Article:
[Pharmwaste] RE: pharmaceutical incineration
Weinstein, Sarah (DEP)
sarah.weinstein at state.ma.us
Tue Nov 13 10:09:30 EST 2012
The Massachusetts Department of Environmental Protection (MassDEP) has distributed the message below about these units to all local police departments (with help from the Mass. Association of Police Chiefs), and to all of the purchasing agents for state and local law enforcement agencies. We also offered a MassDEP contact if any of the local agencies want more information about what they would need to do to prepare a permit application. We are not aware of any data describing emissions from these units (although if anyone ever submits a permit application, this information would need to be provided). We have also provided this information to the vendor of the "Drug Terminator" and "MediBurn" units.
We are aware of at least two local police departments in Massachusetts that have purchased a unit (and have not applied for the required permit), and are now talking internally about how the agency will respond.
Deputy Assistant Commissioner
MassDEP Bureau of Waste Prevention
The Massachusetts Department of Environmental Protection (MassDEP) has been working to help local law enforcement agencies manage waste medications they collect from residents in accordance with the state's environmental requirements. MassDEP has recently learned that several Massachusetts police departments may have purchased or are considering purchasing "mobile incinerators" to burn the medications they have collected as well as contraband drugs. One unit is marketed under the trade name "Drug Terminator". Another unit is marketed under the trade name "MediBurn".
MassDEP's regulations require that the owner and operator of any incinerator must obtain MassDEP's Approval of a Comprehensive Plan Application for each Massachusetts location where the unit would be installed, before it can start operating. This Application must be signed by a Massachusetts Registered Professional Engineer, and must include detailed engineering drawings that describe the unit's fuel, operation, and emissions. In addition, the Application must document how the unit would meet MassDEP's requirement that it employ the "Best Available Control Technology" (BACT) for its emission control system. Please note that this is a major MassDEP permit. The Application fee alone (not counting engineering and other costs to prepare the Application) is $1,930. These requirements can be found in MassDEP's Air Pollution Control Regulation, 310 CMR 7.02 (see http://www.mass.gov/dep/air/laws/regulati.htm).
The U.S. Environmental Protection Agency's comparable regulation exempts units that are used by law enforcement solely to burn contraband or prohibited goods (e.g., street drugs). However, the Massachusetts Air Pollution Control Regulation does not include this exemption. Also, please note that EPA has recently determined that waste pharmaceuticals collected from residents cannot be classified as "contraband" or "prohibited" material, and therefore must be burned in an incinerator that meets the applicable federal incinerator emissions standards if this material is to be combusted.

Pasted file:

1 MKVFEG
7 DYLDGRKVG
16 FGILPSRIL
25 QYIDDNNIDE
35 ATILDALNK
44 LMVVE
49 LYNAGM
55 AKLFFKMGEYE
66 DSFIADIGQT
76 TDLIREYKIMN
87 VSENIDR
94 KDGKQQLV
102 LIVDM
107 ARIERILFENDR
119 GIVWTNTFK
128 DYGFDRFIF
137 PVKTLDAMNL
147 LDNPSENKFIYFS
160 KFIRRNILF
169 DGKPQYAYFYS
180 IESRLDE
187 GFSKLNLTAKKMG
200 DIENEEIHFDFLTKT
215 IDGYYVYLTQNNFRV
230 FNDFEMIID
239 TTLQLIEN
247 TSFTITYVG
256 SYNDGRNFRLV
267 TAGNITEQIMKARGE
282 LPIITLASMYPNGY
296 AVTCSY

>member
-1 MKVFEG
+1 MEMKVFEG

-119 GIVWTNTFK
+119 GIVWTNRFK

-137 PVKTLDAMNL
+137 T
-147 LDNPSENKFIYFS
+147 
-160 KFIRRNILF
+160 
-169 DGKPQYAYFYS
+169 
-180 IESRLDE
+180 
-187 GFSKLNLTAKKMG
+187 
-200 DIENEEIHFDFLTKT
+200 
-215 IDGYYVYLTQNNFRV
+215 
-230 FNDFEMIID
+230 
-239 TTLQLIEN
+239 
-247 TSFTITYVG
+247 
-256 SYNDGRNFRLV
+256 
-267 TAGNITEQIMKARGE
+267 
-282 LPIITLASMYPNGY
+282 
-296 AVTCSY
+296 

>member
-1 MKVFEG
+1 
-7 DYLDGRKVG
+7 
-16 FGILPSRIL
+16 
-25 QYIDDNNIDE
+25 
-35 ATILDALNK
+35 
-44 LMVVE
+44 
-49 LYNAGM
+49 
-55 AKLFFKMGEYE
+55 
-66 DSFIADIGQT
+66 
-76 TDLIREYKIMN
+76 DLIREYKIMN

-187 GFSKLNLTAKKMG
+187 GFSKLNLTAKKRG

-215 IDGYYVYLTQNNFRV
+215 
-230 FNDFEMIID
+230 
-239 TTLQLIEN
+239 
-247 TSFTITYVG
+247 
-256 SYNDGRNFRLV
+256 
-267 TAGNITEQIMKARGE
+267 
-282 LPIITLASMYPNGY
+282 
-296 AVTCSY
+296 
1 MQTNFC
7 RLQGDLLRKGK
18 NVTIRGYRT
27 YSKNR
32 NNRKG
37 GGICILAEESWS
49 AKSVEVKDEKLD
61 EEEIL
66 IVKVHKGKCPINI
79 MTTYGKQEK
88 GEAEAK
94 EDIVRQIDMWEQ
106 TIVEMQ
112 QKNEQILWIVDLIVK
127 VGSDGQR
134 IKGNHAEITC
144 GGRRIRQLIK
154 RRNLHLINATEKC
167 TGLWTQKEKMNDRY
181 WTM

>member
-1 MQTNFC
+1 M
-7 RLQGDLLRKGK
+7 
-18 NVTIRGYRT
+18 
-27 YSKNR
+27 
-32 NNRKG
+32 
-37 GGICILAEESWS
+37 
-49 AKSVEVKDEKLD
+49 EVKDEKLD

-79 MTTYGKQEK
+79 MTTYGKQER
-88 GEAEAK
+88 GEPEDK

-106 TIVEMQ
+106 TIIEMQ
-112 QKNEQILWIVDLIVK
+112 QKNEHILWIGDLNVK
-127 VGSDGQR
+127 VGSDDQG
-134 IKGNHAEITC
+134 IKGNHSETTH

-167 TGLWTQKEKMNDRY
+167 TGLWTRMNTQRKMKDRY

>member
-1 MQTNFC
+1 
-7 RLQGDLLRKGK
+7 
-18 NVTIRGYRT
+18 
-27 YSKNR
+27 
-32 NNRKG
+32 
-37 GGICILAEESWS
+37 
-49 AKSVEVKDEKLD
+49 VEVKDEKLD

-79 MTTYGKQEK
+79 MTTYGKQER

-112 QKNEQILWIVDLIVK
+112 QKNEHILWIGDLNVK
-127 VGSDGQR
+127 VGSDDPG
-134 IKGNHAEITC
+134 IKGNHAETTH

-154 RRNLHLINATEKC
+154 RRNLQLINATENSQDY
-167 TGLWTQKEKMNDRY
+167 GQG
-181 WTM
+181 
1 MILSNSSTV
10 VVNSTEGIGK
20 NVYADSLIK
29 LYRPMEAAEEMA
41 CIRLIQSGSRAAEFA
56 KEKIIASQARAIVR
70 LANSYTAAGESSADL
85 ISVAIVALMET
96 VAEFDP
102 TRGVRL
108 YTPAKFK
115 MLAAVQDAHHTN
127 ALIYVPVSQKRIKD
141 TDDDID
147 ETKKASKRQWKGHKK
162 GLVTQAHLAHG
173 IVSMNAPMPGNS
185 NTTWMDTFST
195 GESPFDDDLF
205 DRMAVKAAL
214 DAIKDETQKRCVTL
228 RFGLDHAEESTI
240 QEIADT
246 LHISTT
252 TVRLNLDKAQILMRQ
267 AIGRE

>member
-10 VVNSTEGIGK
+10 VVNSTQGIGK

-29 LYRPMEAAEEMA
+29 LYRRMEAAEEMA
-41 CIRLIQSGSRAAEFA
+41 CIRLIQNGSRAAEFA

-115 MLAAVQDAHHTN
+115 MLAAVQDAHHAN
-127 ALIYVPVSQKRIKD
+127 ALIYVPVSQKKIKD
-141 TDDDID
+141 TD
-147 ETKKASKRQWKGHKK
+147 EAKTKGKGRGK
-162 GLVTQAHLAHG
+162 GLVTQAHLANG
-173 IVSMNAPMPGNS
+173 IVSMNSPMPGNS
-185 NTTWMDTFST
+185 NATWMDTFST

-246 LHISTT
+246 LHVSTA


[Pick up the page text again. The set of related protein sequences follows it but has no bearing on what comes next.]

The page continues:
MassDEP believes that the most environmentally effective way to manage waste medications collected from residents is to dispose of them at a Municipal Waste Combustor that holds all appropriate MassDEP permits. These facilities comply with applicable state and federal incinerator emissions standards and employ sophisticated air pollution controls that protect public health from exposure to the toxic substances that may be emitted when waste medications are burned.
From: pharmwaste-bounces at lists.dep.state.fl.us [mailto:pharmwaste-bounces at lists.dep.state.fl.us] On Behalf Of Lucy, Burke
Sent: Tuesday, November 13, 2012 9:37 AM
To: Pharmwaste at lists.dep.state.fl.us
Subject: [Pharmwaste] RE: pharmaceutical incineration
Re: I'd like to know if anyone is aware of any recent research on the effectiveness of portable incinerators, or if they are being used in other states.
Local Charity Purchases Drug Disposal Device
The Save Our Kids Coalition of Bowling Green has purchased a "Drug Terminator", which will provide Kentucky State Police with a way to dispose of the prescription medication they receive from a very successful program.
From: pharmwaste-bounces at lists.dep.state.fl.us<mailto:pharmwaste-bounces at lists.dep.state.fl.us> [mailto:pharmwaste-bounces at lists.dep.state.fl.us] On Behalf Of Hoffman, Deb
Sent: Friday, August 10, 2012 5:39 AM
To: Pharmwaste at lists.dep.state.fl.us<mailto:Pharmwaste at lists.dep.state.fl.us>
Cc: midwestpsc at googlegroups.com<mailto:midwestpsc at googlegroups.com>
Subject: [Pharmwaste] pharmaceutical incineration
Here in Ohio, we're discussing the usage of the portable incinerators, from an air pollution standpoint. I've been working with a colleague in the Ohio EPA Division of Air Pollution Control. I'd like to know if anyone is aware of any recent research on the effectiveness of portable incinerators, or if they are being used in other states. And if you would like to share incineration options in your state, I would be interested in hearing them.
Division of Materials and Waste Management
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